Medium-sized firms 'optimistic' about overseas expansion

Map showing risk hotspots according to the BDO research

UK medium-sized firms are upbeat about the prospects for overseas expansion, a survey by accountants BDO suggests.

Some 78% of the 100 UK firms surveyed expected revenue from foreign ventures to grow over the next three years.

However, firms across the world are shunning eurozone hotspots like Spain and Greece, the same survey indicated.

The UK on the other hand was viewed favourably by foreign mid-cap firms, with 45% saying they planned to invest in the country.

Despite their optimism, almost a third of the UK respondents conceded that they had little choice about seeking opportunities abroad because business conditions in their home market were so tough.

Top 10 investment destinations

Ranking Country
2012 2011

1

1

China

2

2

USA

3

6

Brazil

4

4

India

5

3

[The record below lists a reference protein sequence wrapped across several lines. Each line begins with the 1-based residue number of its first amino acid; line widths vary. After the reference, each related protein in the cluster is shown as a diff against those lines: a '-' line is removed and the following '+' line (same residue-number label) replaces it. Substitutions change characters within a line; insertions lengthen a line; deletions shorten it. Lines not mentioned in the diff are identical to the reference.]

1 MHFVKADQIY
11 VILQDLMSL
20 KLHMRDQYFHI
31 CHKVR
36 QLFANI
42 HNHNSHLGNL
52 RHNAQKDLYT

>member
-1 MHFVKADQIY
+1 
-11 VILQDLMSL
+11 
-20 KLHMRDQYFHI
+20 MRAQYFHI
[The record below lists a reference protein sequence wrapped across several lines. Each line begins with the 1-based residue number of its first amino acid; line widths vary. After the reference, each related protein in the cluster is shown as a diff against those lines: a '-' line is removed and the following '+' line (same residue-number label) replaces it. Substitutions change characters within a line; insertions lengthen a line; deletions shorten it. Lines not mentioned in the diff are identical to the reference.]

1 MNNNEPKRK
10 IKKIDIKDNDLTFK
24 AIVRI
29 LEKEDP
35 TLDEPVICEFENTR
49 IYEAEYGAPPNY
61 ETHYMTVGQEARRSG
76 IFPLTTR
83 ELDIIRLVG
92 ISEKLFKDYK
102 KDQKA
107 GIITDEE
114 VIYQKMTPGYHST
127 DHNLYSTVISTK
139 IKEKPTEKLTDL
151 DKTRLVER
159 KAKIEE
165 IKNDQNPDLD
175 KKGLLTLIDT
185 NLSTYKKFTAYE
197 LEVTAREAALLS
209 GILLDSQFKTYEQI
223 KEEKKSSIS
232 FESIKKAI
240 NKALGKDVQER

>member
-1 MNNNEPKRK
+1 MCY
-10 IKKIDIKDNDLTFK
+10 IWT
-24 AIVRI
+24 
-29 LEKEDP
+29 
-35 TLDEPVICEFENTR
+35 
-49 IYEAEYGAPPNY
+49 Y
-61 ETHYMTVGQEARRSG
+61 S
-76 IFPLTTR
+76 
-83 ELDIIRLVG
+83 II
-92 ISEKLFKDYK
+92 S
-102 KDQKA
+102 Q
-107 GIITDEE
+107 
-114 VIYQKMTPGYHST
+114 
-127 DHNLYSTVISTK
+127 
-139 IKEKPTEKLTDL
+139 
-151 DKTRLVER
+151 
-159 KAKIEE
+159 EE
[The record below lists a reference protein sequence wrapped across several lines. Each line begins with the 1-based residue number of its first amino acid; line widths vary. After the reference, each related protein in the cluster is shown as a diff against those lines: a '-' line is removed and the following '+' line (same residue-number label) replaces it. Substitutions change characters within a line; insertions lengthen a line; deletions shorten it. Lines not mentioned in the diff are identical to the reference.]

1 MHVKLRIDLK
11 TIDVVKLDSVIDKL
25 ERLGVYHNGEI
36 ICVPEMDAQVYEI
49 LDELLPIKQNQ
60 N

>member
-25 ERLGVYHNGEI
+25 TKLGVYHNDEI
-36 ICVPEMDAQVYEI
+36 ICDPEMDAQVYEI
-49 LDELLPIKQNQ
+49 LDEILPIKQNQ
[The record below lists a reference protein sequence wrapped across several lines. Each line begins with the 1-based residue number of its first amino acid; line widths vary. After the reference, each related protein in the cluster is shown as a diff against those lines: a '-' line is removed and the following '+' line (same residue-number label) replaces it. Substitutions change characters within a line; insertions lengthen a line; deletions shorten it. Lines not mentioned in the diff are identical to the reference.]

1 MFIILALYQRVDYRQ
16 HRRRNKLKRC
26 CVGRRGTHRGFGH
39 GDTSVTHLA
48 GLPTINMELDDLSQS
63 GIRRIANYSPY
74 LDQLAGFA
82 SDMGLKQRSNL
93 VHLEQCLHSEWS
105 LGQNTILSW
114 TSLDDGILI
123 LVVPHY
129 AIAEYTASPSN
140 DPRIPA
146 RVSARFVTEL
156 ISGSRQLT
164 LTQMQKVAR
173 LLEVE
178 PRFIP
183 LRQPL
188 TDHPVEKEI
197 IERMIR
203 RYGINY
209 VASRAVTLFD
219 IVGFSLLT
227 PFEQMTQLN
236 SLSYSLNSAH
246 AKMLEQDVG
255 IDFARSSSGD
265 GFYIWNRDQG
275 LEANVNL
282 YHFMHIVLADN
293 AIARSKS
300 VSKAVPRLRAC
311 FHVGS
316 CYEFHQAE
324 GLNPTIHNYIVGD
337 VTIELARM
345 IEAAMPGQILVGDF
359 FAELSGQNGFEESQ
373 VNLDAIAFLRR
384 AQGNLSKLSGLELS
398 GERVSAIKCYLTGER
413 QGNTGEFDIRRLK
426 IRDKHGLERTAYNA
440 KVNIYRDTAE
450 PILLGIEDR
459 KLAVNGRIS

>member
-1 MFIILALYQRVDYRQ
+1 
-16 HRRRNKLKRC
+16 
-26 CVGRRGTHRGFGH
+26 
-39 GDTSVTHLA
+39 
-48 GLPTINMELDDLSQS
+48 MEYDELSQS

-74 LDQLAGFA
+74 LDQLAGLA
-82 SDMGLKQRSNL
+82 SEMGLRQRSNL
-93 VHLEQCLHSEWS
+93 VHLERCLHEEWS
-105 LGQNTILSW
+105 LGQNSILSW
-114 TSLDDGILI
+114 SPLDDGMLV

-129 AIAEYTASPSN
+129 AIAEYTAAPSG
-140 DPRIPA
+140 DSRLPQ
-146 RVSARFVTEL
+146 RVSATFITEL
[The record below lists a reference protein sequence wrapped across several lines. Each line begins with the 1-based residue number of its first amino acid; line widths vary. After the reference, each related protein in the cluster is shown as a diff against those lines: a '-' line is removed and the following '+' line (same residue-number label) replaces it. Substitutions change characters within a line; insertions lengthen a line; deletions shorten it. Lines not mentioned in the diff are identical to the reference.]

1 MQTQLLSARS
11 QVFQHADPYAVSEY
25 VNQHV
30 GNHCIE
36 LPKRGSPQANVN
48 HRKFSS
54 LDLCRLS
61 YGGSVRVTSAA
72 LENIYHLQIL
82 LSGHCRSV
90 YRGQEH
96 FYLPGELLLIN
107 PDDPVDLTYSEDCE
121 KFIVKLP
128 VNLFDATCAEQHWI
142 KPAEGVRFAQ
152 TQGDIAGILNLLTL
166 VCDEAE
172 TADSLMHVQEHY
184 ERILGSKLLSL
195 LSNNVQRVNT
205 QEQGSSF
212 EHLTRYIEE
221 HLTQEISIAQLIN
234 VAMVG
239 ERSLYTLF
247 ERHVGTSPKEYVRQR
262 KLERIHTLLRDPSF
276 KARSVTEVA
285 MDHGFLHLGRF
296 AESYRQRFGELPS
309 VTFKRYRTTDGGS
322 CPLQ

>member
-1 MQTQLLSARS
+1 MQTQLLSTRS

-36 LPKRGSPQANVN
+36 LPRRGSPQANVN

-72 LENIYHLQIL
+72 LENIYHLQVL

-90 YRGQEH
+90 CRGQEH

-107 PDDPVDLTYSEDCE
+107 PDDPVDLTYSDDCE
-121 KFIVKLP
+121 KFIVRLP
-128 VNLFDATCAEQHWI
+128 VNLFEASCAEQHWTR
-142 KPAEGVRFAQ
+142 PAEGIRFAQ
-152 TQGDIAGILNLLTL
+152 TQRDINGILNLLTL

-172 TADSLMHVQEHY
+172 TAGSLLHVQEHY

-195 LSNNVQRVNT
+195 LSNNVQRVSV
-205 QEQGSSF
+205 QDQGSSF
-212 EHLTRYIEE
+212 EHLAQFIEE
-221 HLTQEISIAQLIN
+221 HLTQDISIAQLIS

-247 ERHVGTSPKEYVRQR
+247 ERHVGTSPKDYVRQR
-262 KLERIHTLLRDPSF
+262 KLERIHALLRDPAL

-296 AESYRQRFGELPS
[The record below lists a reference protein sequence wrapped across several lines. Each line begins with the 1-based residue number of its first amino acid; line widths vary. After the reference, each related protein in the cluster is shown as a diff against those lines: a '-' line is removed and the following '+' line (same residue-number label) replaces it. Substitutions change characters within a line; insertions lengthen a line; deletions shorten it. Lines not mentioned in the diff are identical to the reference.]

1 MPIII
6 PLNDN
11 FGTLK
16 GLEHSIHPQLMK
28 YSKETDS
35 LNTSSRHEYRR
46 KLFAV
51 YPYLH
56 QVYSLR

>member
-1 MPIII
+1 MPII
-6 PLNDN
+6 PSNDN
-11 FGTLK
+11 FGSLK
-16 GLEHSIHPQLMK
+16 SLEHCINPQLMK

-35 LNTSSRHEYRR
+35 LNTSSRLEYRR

Germany

6

8

Russia

7

5

UK

8

11

Australia

9

9

UAE

10

13

Mexico

Source: BDO

It is the third year running that BDO has carried out the survey, which covered the chief financial officers at 1,050 firms in 14 countries, with revenues between $50m and $2bn (£30m-1.2bn).

Despite its positive ratings, the UK slipped one place down the rankings of BDO's favourite international investment destinations, according to the survey, to seventh spot, just behind Russia.

China and the US retained their top two spots, with Brazil ousting Germany from third spot.

While the large developing Bric countries of Brazil, Russia, India and China all scored highly, the troubled southern eurozone members were distinctly out of favour.

Spain was ranked as being more risky to invest in than Egypt, which has just experienced a largely peaceful revolution, while Greece was considered more risky than even Libya or Syria, the survey suggested.

Japan and France also fell further out of favour among the businesses questioned.

More on This Story

The BBC is not responsible for the content of external Internet sites

More Business stories

RSS

Features

BBC © 2014 The BBC is not responsible for the content of external sites. Read more.

This page is best viewed in an up-to-date web browser with style sheets (CSS) enabled. While you will be able to view the content of this page in your current browser, you will not be able to get the full visual experience. Please consider upgrading your browser software or enabling style sheets (CSS) if you are able to do so.